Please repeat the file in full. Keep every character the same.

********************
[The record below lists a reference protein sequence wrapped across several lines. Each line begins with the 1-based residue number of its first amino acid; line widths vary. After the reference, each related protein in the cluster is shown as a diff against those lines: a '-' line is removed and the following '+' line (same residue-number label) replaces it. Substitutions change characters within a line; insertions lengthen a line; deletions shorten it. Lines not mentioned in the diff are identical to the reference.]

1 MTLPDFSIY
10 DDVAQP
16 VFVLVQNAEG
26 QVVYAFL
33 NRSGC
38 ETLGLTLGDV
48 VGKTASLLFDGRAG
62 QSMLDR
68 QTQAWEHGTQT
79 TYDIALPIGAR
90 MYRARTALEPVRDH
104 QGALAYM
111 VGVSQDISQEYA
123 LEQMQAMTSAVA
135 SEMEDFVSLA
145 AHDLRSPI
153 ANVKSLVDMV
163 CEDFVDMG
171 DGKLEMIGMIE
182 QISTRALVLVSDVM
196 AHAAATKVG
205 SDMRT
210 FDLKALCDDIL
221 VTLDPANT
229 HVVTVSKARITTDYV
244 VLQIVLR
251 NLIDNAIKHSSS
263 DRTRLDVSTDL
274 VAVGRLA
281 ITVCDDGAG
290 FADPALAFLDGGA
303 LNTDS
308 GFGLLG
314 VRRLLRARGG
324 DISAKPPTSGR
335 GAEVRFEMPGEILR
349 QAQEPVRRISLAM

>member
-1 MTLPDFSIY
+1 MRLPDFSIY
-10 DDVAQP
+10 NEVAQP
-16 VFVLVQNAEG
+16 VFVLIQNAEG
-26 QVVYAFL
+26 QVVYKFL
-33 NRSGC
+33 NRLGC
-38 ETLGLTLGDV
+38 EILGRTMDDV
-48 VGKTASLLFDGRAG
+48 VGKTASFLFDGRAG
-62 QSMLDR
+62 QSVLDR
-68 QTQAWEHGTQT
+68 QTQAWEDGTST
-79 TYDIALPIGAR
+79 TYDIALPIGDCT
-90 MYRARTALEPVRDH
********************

[The record below lists a reference protein sequence wrapped across several lines. Each line begins with the 1-based residue number of its first amino acid; line widths vary. After the reference, each related protein in the cluster is shown as a diff against those lines: a '-' line is removed and the following '+' line (same residue-number label) replaces it. Substitutions change characters within a line; insertions lengthen a line; deletions shorten it. Lines not mentioned in the diff are identical to the reference.]

1 MTLPDFSIY
10 DDVAQP
16 VFVLVQNAEG
26 QVVYAFL
33 NRSGC
38 ETLGLTLGDV
48 VGKTASLLFDGRAG
62 QSMLDR
68 QTQAWEHGTQT
79 TYDIALPIGAR
90 MYRARTALEPVRDH
104 QGALAYM
111 VGVSQDISQEYA
123 LEQMQAMTSAVA
135 SEMEDFVSLA
145 AHDLRSPI
153 ANVKSLVDMV
163 CEDFVDMG
171 DGKLEMIGMIE
182 QISTRALVLVSDVM
196 AHAAATKVG
205 SDMRT
210 FDLKALCDDIL
221 VTLDPANT
229 HVVTVSKARITTDYV
244 VLQIVLR
251 NLIDNAIKHSSS
263 DRTRLDVSTDL
274 VAVGRLA
281 ITVCDDGAG
290 FADPALAFLDGGA
303 LNTDS
308 GFGLLG
314 VRRLLRARGG
324 DISAKPPTSGR
335 GAEVRFEMPGEILR
349 QAQEPVRRISLAM

>member
-1 MTLPDFSIY
+1 MRLPDFSIY
-10 DDVAQP
+10 NEVAQP
-16 VFVLVQNAEG
+16 VFVLIQNAEG
-26 QVVYAFL
+26 QVVYKFL
-33 NRSGC
+33 NRLGC
-38 ETLGLTLGDV
+38 EILGRTMDDV
-48 VGKTASLLFDGRAG
+48 VGKTASFLFDGRAG
-62 QSMLDR
+62 QSVLDR
-68 QTQAWEHGTQT
+68 QTQAWEDGTST
-79 TYDIALPIGAR
+79 TYDIALPIGDCT
-90 MYRARTALEPVRDH